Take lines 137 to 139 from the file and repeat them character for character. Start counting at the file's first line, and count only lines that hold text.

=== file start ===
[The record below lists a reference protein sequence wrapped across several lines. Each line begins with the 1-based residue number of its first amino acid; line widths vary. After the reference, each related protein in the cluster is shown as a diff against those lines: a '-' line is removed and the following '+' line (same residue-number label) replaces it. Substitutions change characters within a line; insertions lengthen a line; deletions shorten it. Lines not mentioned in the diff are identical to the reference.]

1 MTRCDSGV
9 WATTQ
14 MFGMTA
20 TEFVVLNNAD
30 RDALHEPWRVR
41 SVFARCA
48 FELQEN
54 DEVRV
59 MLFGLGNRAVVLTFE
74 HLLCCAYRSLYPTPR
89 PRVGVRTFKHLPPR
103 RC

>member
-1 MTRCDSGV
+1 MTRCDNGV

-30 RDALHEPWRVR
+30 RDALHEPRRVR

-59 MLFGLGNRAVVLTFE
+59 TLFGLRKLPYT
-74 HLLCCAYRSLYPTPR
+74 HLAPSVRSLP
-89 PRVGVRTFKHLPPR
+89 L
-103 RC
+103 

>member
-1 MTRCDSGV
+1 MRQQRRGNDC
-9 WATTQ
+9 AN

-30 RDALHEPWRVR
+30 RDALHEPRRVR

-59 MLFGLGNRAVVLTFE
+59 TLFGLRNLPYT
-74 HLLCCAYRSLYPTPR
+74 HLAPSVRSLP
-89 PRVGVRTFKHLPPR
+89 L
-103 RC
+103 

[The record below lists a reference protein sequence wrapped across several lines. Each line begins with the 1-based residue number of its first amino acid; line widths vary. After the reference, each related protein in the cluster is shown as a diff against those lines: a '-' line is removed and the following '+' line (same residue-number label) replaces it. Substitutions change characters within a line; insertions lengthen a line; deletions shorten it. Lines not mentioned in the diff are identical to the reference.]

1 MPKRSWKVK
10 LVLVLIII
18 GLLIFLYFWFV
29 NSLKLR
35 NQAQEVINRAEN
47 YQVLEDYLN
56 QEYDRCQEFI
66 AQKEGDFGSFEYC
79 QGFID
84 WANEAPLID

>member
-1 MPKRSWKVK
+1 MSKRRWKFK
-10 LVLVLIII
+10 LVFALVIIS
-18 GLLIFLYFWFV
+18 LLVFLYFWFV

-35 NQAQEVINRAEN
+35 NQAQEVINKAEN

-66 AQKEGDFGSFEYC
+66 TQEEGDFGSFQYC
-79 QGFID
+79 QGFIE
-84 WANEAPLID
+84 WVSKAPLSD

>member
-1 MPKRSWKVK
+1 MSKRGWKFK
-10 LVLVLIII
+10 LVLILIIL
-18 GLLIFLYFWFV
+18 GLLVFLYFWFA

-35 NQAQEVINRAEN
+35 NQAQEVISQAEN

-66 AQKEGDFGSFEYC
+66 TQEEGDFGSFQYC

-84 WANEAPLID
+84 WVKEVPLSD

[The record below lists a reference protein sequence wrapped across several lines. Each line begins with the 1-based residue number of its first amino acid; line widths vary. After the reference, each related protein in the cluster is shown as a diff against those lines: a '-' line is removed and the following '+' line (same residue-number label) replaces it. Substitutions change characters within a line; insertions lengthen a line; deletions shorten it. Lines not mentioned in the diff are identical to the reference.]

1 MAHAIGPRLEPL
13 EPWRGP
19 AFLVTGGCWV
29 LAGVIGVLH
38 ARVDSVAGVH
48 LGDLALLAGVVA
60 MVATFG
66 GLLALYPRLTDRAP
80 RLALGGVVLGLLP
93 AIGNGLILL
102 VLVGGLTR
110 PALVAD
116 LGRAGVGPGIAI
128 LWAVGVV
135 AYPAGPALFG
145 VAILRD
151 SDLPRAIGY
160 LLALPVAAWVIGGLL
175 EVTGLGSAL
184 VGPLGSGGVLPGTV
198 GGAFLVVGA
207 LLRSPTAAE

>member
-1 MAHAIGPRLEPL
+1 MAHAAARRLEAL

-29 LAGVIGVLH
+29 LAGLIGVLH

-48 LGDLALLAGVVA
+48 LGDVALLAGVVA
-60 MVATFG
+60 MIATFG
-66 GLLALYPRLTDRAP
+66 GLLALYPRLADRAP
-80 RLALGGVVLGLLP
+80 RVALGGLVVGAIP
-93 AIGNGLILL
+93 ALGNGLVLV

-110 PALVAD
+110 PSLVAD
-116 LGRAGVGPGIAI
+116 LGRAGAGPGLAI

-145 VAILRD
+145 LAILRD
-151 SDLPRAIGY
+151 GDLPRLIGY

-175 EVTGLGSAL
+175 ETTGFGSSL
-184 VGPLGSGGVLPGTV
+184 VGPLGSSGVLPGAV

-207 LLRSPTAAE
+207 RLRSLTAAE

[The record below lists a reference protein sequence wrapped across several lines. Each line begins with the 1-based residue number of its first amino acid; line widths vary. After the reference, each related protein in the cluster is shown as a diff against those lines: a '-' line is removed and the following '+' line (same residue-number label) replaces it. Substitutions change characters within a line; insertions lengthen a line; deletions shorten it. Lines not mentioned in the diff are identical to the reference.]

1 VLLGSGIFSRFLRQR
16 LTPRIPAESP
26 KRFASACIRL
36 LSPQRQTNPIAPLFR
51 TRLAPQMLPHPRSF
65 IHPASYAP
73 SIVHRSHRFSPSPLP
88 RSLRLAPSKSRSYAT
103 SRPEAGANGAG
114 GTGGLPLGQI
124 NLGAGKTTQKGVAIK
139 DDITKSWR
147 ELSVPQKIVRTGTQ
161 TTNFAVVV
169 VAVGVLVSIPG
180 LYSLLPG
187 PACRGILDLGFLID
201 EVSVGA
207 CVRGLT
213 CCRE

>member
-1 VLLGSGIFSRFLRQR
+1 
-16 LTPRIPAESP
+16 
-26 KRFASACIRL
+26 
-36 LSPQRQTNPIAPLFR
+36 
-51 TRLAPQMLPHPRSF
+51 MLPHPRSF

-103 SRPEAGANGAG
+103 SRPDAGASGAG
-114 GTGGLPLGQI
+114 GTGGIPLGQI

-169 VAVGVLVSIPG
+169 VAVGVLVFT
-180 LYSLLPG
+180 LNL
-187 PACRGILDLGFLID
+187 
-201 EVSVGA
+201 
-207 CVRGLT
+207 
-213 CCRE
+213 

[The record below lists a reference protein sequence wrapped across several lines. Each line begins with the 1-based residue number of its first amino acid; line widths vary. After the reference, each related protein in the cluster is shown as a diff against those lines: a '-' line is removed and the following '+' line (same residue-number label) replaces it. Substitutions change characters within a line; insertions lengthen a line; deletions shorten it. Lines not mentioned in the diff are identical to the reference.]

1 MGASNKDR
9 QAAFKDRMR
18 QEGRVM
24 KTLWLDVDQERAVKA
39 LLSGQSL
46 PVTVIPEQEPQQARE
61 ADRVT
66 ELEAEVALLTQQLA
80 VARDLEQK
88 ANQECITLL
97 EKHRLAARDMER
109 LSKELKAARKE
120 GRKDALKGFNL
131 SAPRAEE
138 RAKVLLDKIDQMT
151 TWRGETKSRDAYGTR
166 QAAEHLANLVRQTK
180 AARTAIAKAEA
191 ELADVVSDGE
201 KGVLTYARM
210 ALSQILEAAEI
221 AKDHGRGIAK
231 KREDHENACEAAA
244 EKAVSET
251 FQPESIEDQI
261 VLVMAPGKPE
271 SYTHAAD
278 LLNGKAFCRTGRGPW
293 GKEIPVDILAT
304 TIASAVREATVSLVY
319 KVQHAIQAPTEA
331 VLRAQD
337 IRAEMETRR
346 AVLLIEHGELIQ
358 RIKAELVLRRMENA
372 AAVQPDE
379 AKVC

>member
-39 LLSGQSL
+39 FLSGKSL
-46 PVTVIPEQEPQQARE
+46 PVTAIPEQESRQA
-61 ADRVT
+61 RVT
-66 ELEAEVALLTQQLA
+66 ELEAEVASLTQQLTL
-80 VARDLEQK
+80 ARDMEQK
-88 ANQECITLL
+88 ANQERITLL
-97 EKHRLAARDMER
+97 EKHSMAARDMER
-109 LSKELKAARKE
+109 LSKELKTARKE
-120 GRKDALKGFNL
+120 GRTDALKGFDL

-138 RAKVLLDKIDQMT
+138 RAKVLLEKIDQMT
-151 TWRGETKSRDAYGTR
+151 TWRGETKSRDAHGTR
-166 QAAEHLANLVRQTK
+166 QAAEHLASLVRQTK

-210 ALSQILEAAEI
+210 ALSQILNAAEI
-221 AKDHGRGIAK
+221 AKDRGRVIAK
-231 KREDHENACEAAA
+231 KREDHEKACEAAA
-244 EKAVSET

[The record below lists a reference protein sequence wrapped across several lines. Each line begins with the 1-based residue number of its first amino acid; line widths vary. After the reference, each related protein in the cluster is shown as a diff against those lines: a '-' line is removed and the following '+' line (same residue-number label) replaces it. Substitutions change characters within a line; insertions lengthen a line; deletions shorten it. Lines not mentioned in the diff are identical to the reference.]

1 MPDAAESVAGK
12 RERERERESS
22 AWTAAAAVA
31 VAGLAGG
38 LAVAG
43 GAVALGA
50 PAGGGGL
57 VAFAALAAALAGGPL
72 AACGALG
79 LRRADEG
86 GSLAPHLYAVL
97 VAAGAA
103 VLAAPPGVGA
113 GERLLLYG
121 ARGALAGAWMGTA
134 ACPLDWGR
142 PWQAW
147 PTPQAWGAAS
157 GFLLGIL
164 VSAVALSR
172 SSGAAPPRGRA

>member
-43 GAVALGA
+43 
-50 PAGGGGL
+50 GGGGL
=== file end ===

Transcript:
36 LSPQRQTNPIAPLFR
51 TRLAPQMLPHPRSF
65 IHPASYAP